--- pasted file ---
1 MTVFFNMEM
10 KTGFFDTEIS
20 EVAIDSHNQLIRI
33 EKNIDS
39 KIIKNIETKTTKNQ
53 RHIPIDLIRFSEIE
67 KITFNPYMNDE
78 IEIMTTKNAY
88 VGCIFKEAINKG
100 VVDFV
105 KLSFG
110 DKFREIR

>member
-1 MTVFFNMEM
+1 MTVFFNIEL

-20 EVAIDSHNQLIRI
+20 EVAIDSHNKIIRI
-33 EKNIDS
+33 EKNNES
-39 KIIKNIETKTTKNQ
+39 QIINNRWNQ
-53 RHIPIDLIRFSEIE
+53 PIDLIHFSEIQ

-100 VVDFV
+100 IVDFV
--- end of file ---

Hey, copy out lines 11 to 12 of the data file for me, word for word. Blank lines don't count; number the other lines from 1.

105 KLSFG
110 DKFREIR